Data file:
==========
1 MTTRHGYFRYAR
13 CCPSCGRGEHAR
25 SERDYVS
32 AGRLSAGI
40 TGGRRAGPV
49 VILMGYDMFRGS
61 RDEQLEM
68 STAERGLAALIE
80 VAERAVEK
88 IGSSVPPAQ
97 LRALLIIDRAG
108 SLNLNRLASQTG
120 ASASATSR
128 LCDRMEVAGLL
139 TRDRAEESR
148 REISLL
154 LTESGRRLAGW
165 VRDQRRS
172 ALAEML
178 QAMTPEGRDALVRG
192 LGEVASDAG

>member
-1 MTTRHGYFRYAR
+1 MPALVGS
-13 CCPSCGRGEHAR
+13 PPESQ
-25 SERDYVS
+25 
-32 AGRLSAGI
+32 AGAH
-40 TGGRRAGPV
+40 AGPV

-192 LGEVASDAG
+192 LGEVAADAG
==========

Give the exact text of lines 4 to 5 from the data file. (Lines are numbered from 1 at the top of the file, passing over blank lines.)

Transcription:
32 AGRLSAGI
40 TGGRRAGPV